THERE’S nothing I like more than reading a book or watching a film that is set in a familiar location. There’s something about it that is able to sweep you off your feet and into the set and be there like a fly on the wall observing the characters. Being able to stand there in stealth mode taking it all in is a treat for the imagination.
I’d been meaning to read this book for ages but you know what it’s like. Binge watching Sons of Anarchy on Netflix took up a lot of my time and my self-diagnosed ADHD allows me to concentrate on only one thing at a time.
I’m already a fan of Gerard Brennan’s writing. He has been described as Belfast’s version of Irvine Welsh. To be honest, I was a bit disappointed hearing that because I always wanted to hold that title. I guess I’m not that vulgar and obscene enough yet. But I’m working on it. Sorry about that mother dearest.
A few years ago, Brennan’s play The Sweety Bottle co-written with his father; played to sell-out crowds and standing ovations in the Roddies. I have genuinely never heard my father in law laugh as heartily in all the years I’ve known him. We always take him to see a play as a birthday or Christmas present. It gets him a night out and it’s something we know he’ll appreciate. Hearing him enjoying the show made us feel good that we picked a good one.
Anyway, back to the book.
Book being a bit of a lie because I went for the el cheapo option of downloading it on my kindle app. It cost a massive £1.79 and the author tells me he can now afford to buy his kids a 10p mix up each with the royalties.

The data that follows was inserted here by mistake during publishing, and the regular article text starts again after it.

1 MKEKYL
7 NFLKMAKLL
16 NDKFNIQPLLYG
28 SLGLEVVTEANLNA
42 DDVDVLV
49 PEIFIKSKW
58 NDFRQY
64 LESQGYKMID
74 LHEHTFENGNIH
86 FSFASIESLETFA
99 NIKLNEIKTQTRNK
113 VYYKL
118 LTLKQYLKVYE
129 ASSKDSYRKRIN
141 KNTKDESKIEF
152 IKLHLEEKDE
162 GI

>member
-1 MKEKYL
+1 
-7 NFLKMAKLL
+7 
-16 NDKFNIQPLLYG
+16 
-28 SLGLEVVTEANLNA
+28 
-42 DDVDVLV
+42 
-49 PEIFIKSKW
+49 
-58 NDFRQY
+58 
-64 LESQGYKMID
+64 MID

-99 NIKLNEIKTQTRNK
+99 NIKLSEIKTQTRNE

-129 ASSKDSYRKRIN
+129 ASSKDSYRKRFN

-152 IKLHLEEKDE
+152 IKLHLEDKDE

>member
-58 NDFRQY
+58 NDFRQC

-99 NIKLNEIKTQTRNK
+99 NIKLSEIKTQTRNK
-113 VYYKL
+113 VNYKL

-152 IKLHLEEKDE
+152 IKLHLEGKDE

The story centres on a cluster of neighbours in Beechmount who all have ties to a group of hoods. These hoods were given the name ‘the Wee Rockets’ by the local paper. Some of them you’ll warm to and some you’ll want to give a hiding to yourself.
Joe is the leader of the gang and comes from a single parent home. It’s bit of a cliche but it works. The story is woven around him and his relationship with his friends and family. He’s at an impressionable age and stuck between being a hood and going on the straight and narrow.
One of the characters is the worst vigilante in the world, worst being that he cannot fight and hasn’t beaten anyone up – he’s just a knob. West Belfast is full of these people. Reading the story you’ll recognise him as a stereotypical community activist. I have a strong feeling about whom this character is based on but I don’t want to end up in court or minus a limb so I’ll say no more.
If you love a lot of swearing, a few sex scenes, offensive ma jokes and violence – then this book is for you. If you don’t, then avert your eyes and douse yourself in holy water because this book will shock you to your core.